A new lightweight white aluminium sewage tanker could make it easier to empty cesspits in harder-to reach-parts of Guernsey.
The famous yellow tankers that are a regular sight on Guernsey's streets could be a thing of the past with the trial of new narrower vehicle which is fitted with an aluminium tank, rather than the traditional stainless steel version used on the rest of the States fleet.
It is one of the smaller vehicles used to service properties that are difficult for a full size tanker to reach - such as those typically located in lanes.
The traditional small vehicles are subject to weight restrictions, which means they are often unable to empty a full cesspit in a single visit.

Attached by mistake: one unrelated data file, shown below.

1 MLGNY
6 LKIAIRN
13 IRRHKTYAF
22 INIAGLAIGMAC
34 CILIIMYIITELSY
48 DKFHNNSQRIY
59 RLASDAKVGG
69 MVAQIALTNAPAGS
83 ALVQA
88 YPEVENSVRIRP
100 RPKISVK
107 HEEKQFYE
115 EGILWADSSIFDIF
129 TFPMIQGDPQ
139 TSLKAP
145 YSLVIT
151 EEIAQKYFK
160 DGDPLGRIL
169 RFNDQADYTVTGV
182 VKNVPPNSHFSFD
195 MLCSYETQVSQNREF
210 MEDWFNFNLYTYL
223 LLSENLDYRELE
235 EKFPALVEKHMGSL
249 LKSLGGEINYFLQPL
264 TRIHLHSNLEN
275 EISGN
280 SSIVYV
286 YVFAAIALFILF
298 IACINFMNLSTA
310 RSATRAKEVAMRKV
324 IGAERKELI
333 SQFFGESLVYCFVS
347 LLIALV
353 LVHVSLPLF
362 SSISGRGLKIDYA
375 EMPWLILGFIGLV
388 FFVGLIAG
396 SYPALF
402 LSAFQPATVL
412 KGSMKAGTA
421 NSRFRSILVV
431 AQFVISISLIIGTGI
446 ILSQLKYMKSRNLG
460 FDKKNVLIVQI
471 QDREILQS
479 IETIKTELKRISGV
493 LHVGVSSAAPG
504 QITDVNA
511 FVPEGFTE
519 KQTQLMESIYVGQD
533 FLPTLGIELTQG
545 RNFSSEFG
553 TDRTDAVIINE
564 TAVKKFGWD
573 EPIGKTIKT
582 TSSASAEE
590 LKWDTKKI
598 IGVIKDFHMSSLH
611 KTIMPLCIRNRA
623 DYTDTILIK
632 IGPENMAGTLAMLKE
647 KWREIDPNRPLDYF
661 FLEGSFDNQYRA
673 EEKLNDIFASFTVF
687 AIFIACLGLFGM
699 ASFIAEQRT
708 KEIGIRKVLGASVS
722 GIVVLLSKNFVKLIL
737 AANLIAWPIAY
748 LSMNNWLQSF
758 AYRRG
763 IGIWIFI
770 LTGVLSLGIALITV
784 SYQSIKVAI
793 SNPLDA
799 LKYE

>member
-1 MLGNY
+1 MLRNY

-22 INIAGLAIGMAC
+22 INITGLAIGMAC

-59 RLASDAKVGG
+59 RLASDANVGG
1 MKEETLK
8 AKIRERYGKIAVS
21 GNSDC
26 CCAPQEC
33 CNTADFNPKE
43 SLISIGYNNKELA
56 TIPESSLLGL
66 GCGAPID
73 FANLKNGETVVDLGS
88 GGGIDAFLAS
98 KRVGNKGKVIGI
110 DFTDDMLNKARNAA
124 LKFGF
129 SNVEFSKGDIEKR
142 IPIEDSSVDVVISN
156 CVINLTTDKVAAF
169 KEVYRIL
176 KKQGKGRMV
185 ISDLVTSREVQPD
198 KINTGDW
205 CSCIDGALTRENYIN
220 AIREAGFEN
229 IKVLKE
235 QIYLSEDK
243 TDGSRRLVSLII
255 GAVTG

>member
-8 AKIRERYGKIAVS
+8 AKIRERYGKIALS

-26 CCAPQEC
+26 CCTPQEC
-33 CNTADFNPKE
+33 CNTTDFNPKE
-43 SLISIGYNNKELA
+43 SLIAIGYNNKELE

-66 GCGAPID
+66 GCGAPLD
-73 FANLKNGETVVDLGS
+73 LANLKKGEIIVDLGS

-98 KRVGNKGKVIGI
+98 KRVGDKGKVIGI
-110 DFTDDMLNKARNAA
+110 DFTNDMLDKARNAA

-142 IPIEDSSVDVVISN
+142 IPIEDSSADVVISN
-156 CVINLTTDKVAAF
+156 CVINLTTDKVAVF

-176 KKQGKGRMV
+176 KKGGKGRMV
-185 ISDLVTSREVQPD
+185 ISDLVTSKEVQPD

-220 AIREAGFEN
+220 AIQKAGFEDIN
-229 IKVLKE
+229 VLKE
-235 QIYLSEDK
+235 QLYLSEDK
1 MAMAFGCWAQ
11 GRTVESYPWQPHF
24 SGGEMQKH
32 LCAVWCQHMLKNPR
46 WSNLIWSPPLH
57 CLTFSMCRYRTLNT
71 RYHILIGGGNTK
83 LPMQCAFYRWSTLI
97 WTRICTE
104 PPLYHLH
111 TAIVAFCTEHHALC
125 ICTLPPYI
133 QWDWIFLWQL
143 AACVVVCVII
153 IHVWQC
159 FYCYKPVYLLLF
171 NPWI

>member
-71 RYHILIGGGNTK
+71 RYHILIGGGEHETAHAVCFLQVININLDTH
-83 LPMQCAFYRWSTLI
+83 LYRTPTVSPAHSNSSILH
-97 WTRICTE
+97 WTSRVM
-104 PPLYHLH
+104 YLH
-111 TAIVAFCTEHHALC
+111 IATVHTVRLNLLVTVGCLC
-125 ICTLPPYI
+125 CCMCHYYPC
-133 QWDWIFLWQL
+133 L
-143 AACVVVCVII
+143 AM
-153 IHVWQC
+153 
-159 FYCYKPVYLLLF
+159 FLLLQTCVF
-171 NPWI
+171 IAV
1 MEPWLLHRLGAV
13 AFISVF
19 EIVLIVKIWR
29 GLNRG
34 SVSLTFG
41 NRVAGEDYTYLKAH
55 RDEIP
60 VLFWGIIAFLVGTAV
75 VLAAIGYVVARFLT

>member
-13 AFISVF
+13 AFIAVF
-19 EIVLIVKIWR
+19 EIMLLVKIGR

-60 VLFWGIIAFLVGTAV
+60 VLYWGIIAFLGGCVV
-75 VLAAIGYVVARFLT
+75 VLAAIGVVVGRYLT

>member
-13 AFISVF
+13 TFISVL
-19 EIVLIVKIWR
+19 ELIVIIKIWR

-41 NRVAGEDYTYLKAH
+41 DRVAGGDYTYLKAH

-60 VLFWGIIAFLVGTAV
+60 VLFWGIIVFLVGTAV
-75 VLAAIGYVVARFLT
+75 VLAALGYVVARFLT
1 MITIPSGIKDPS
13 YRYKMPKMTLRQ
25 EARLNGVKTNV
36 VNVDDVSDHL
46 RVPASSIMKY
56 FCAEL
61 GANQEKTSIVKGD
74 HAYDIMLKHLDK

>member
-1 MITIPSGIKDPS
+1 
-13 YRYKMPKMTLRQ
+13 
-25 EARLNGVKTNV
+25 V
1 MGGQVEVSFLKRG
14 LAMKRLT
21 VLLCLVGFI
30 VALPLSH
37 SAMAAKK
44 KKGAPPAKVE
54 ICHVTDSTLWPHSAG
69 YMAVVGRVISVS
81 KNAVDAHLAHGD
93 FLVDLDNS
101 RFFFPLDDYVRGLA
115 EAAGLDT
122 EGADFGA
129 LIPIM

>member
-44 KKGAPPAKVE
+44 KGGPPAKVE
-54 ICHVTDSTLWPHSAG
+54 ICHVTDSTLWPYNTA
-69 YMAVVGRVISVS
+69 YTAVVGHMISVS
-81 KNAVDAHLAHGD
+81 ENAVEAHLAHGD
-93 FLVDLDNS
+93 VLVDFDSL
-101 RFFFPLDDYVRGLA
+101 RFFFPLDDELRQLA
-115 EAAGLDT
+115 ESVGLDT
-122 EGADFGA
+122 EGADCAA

With the lighter aluminium tank, the new one is able to carry a full load - meaning requiring fewer trips and so cutting fuel use and emissions.
Matthew Hardwick, senior manager (technical) at States Works says it is performing well so far and if the trial is successful it could change the make-up of the tanker fleet.
“Tanks are commonly made of stainless steel because sewage can be corrosive. However, the contents of a cesspit is typically diluted by all the other wastewater from the property, such as from washing machines, dishwashers, baths, and showers.
“We may be able to make the aluminium tank more corrosion resistant as well, by applying some form of coating on the inside. However the one we are now trialling has not had any special treatment so far, and to date we have not had any issues."
The trial vehicle is one of 11 new tankers which States Works has taken delivery of in recent months, to replace some of its older yellow vehicles.
The new ones, which are all white, also use the most up-to-date Euro 6 diesel technology, which provides a cleaner operation and better fuel economy.
The remaining yellow tankers will be replaced over time as they come to the end of their working lives.